In honor of Halloween, let’s dive into some of the creepiest, scariest, and most disturbing inventions around. Some of these devices are downright cruel while others are just weird, and frankly, confusing.
Over the centuries, people have come up with all sorts of strange things, and this list of scary inventions just barely scratches the surface.
Let’s start with torture and execution.
The Iron Maiden has to be one of the most horrible inventions of all time.
Developed in Nuremberg, Germany during the high-middle ages (probably around the 14th century) this device takes torture to an entirely new level. It looks like an Egyptian mummy sarcophagus except with a few extra “treats” inside.
Made of either wood or metal, the inside is coated with spikes or sharp nails, which forced the occupant to stand absolutely still or they’d be pierced. Whoever came up with this device had a sick and twisted mind.
Speaking of death and torture, let’s talk about the toxic chemical originally referred to as Herbicide Orange (HO).
It was invented by the US Department of Defense to clear Vietnam’s forests for better visibility from the air. There was just one problem; we had no idea what it would do.
According to records, Agent Orange killed or maimed hundreds of thousands of Vietnamese civilians by burning them. On top of that, it led to 150,000 birth defects, and US army veterans exhibited high rates of cancer, respiratory, nerve, skin, and digestive disorders due to Agent Orange.
Image via Military.com.
Yes, you read that right.
Who wants a lamp that runs on electricity when you can have one powered by blood?
Designed by Mike Thompson, it’s called the Dracula Bulb and works thanks to a chemical reaction between blood and luminol, which is used by forensic investigators to determine if blood is present at crime scenes by glowing bright blue. To make the lamp work, you simply break the glass, cut yourself, and drip blood into the opening. Viola! A glowing blue lamp.
Image via LiveScience.
Let’s take a look at modern-day torture disguised as an up-and-coming product.
The Electro Smile is a crazy product invented by Japanese scientists that forces kids to smile by shocking them. That’s right.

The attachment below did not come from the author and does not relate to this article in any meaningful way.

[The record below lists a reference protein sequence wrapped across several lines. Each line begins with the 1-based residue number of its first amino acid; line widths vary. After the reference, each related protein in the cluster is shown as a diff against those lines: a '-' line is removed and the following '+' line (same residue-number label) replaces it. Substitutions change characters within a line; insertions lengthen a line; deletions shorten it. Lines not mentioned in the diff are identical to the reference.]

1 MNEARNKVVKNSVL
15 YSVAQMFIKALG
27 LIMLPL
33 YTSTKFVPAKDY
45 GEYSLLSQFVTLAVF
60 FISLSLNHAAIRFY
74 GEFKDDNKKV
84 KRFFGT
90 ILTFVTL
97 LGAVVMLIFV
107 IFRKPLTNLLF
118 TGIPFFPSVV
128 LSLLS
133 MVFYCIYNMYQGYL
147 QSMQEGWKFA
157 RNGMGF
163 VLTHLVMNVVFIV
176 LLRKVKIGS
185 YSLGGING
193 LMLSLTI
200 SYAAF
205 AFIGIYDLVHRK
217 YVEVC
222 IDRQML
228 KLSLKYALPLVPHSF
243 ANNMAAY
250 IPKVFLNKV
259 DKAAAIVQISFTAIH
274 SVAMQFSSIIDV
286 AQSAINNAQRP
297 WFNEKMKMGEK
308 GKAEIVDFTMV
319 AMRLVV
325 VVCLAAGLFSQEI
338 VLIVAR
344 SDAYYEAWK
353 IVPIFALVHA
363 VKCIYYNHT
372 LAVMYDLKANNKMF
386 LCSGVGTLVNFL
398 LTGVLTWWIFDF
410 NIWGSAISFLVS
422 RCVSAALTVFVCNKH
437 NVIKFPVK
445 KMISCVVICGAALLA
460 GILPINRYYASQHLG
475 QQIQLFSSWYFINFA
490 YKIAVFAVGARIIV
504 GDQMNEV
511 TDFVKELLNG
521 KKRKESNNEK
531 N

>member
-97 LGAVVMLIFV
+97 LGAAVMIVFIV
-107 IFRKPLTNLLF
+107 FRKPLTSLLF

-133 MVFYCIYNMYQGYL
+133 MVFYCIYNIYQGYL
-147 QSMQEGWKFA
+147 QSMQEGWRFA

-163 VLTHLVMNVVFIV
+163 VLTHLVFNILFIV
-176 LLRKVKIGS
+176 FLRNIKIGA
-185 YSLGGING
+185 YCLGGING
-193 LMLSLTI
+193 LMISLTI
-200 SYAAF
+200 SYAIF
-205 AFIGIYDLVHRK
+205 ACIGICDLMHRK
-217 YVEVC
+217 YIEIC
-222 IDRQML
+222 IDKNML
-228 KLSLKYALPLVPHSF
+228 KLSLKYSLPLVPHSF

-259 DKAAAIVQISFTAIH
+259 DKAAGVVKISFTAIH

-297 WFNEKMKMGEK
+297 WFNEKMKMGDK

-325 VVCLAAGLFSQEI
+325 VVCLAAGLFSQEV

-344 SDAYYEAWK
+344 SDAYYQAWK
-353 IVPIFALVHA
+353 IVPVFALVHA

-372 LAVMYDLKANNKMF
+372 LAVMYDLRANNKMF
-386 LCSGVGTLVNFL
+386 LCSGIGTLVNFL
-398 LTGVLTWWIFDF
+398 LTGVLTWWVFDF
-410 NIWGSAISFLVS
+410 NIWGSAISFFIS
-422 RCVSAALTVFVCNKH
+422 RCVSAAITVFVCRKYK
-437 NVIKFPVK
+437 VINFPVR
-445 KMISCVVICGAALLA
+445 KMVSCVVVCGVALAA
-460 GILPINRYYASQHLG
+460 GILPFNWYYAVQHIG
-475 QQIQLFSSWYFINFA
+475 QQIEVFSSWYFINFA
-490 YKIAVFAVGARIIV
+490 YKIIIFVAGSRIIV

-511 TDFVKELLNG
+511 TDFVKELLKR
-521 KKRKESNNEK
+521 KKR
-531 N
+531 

Let’s say you’re kid throws tantrums and refuses to smile at grandma, the Electro Smile can change all of that by training your kids to smile using a 30 AMP super shock. Kids put the device on like a pair of glasses around their chin and receive jolts of electricity to their cheeks, which causes them to smile.
The best news, the smile lasts for days and only results in mild twitching… Yes, it’s creepy, but it exists.
There’s no doubt that historic medical devices can be creepy, and the Osteotome is the perfect example.
In the 1830s, what did you do if you had to cut through bone? You used a sharp spike that was driven into the bone to hold it in place and then cranked the handled to turn the saw-toothed blade.
Invented by Bernard Heine, this was the height of medical science in the early 19th century and was considered far superior to using a reciprocating saw or hammer to cut through bone. Personally, we’d rather try any other option.
Image via the Museum of Historical Medical Artifacts.
Invented by Dr. Gerhard Scharder in 1938, Sarin gas was never intended to be used as a weapon. In fact, it was only accidentally discovered when Scharder was working on something else.
Unfortunately, other people had different ideas. Sarin gas is a nerve agent that, once inhaled, can kill in one to ten minutes. It causes paralysis in the muscles and suffocation. The worst part is that Sarin gas is almost completely undetectable. It’s colorless, odorless, and only requires a small inhalation to cause excruciating death.
Image via Huffington Post.
Let’s finish our Halloween invention roundup with an invention that brings it back to kids—the epicenter of Halloween.
Invented in 1922 by Emma Read, the baby cage was a literal cage meant to hold one infant at a time. It was designed to be suspended from the windows of high-rises and apartment buildings to offer an alternative for childcare in crowded cities.
That’s right, the baby cage let mothers and nannies put their baby on a ledge hundreds of stories in the air to give them more room in the house. We don’t know if this is scary or just insane—maybe it’s a little bit of both.
Image via Mentalfloss.com
Comments will be approved before showing up.